If a recession hits and the Fed cuts aggressively, longer-term rates will have to fall. 10-year rates will bottom out sometime around August then hold for the rest of the year.

2-year Treasury: Most likely – 4.70%
The 2-year will be stuck near where they are now all year. Currently, the 2-year has some period of 5.25% priced in, and some period with rates 75 bps lower. While I think the Fed will only cut twice, the period of 5.25% currently priced in will be eliminated, resulting in a lower 2-year than we have now. Note that this doesn't mean that buying the existing 2-year will necessarily be profitable. I’m speaking of the 2-year that is sold in December 2007. This implies a dead-flat slope between Fed Funds and the 2-year, and a slightly positive slope between 2-10.

Possible – 3.35%.
If the recessionary scenario emerges, the 2-year should follow the funds rate down, but some steepness will emerge toward the end of the year. The steepness theory is based on looking back at the 2001-2003 cutting cycle. Fed funds vs. 2-year Treasury remained inverted for only 6-months after the first cut, even though the Fed continued to cut rates for two more years.

Investment-grade Corporates: Most likely – Mildly wider, outperforms Treasuries.
While I see corporate profits remaining fairly strong, corporate spreads will likely suffer due to increased supply and continued shareholder-friendly activity. However, the widening will not be enough to overwhelm the income effect. Financials will outperform industrials.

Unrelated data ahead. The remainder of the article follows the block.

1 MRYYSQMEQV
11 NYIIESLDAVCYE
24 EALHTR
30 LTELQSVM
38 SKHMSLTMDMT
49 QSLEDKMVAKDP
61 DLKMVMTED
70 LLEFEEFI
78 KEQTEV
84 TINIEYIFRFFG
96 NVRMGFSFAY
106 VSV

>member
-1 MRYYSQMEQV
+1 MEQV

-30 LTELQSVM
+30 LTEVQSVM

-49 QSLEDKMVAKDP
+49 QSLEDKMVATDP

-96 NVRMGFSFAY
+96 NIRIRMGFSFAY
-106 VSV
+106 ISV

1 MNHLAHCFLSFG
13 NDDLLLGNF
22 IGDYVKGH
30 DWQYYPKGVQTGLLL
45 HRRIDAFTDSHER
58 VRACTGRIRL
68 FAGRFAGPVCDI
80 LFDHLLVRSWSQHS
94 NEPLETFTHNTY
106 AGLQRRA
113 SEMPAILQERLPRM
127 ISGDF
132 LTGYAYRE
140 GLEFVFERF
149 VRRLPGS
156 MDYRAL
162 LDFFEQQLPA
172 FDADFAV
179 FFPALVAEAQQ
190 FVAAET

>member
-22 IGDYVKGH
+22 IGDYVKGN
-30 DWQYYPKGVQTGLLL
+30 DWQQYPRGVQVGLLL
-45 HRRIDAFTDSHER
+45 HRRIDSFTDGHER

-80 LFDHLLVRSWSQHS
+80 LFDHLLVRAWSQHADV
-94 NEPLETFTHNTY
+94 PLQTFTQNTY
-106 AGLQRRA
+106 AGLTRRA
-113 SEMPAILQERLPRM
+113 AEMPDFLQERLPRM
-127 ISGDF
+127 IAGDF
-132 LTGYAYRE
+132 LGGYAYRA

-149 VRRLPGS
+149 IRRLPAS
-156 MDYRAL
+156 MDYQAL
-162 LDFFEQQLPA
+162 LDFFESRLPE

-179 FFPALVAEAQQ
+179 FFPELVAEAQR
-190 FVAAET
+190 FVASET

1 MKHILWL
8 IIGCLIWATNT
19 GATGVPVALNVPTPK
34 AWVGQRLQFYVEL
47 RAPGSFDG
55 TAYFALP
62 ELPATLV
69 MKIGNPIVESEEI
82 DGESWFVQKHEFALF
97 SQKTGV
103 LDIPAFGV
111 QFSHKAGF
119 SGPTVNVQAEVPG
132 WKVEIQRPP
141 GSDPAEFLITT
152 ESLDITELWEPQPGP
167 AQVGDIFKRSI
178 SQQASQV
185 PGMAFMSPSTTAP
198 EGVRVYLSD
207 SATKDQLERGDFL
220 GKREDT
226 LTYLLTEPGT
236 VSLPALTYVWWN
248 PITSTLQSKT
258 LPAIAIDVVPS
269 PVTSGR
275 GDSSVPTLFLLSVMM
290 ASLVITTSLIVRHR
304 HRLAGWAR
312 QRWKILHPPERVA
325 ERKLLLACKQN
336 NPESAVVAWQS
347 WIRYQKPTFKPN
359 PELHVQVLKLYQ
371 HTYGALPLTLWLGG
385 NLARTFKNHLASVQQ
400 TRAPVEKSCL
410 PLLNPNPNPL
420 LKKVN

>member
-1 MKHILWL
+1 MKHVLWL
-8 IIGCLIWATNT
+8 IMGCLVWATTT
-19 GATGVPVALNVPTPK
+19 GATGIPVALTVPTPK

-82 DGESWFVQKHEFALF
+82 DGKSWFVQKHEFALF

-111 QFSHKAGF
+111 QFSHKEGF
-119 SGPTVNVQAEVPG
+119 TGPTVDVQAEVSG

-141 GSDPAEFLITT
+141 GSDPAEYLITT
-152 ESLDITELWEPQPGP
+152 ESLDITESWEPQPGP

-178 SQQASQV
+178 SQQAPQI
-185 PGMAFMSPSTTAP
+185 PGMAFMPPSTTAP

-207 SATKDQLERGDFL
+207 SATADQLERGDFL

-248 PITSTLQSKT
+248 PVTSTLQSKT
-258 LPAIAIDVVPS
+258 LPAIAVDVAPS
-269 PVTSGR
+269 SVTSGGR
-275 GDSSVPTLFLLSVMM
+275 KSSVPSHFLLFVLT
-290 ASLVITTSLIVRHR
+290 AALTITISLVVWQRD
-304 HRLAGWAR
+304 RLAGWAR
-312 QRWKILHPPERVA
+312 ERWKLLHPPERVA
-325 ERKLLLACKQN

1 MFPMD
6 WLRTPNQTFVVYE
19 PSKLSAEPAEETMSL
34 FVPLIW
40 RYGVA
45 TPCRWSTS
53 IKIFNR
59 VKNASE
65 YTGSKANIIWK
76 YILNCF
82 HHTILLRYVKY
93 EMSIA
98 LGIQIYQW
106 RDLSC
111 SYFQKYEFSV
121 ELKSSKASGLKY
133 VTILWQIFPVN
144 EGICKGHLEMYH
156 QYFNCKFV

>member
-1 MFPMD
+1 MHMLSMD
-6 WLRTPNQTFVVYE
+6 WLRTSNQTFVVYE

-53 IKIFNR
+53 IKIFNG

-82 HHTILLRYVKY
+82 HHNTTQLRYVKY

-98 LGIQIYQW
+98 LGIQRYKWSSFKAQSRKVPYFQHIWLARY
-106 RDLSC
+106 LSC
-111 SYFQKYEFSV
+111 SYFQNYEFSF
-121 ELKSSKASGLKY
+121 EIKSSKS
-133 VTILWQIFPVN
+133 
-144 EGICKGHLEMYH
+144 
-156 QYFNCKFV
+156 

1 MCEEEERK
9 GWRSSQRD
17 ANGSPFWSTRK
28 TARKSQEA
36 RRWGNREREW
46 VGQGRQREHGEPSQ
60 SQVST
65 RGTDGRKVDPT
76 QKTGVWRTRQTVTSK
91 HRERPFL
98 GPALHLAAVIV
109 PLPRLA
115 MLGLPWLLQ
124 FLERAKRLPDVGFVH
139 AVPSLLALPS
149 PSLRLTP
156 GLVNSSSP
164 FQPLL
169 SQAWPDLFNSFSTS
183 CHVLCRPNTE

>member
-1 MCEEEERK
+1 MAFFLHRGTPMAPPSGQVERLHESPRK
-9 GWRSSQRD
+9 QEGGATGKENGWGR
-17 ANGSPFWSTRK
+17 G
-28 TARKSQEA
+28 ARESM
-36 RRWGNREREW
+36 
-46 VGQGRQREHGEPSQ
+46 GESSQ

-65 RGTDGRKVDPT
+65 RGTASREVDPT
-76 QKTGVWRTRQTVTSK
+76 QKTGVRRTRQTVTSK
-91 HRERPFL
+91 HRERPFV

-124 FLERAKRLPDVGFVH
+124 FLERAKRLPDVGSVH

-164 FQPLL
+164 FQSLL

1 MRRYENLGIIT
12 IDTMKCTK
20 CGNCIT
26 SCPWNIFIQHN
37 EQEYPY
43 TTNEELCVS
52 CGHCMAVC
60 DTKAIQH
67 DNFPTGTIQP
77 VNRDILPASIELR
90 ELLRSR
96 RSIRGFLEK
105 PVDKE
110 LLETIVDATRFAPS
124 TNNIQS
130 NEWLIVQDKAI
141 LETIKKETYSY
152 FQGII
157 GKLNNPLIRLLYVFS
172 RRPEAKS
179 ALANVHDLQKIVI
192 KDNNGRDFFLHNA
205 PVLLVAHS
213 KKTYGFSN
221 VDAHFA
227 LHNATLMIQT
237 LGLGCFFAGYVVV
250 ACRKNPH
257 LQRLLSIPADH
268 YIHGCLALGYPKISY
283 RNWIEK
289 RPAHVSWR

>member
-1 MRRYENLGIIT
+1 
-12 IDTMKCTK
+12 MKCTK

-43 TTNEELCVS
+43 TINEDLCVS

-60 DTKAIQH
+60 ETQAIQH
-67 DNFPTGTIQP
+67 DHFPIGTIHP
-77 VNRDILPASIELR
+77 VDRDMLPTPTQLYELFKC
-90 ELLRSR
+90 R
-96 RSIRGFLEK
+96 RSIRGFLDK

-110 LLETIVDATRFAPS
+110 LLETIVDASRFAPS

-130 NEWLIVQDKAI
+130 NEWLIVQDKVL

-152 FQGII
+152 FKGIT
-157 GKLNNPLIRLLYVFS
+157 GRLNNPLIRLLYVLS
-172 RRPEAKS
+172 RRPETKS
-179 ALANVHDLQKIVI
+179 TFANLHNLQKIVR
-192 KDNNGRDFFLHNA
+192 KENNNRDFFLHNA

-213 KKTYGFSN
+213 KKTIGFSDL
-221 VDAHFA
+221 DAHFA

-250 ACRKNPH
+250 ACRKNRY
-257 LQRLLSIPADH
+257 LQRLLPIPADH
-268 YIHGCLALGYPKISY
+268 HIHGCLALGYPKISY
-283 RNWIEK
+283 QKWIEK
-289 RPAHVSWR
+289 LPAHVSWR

Possible – Much wider, underperforms Treasuries considerably.
Corporate spreads are historically tight, so should corporate profits come under pressure, spreads will widen considerably.

High-yield Corporates: Most likely – Wider, underperforms investment-grade corporates.
High-yield has suffered historically low default rates over the last 2 years, and issuance volume has been increasing since 2002. Historically, this has been a recipe for higher default rates. I think this begins happening in mid-2007.

Possible – Dramatically wider.
The same idea as investment grade corporates, but even more so when dealing with high-yield.

MBS spreads: Most likely - Tighter.
MBS will benefit from increased buying by foreigners and banks, and supply will remain tight as housing activity is light.

Possible – Wider on higher volatility
Should rates fall substantially, both convexity problems and higher volatility will push spreads wider. Protection against this includes buying FNCL 5’s, which have decent convexity.

Please keep all laughing to a minimum.


Anonymous said...

Could you also make a recommendation as how to play these scenarios vis-a-vis "most likely" vs. "possible "

thanks in advance

Stick Man said...

hey AI,

i am reading this article 2 years and some down the line. it is interesting to look back at bold predictions made. although you weren't entirely on the dot, your scenarios pretty much summed up the game. looking forward to bold predictions in the future. also, i read an interesting report, which i would like to share with you.

'consequences of the Lehman failure' using a great index (which you might've heard of by now) called the Bloomberg Financial Conditions Index.

Hope you enjoy it.

Stick Man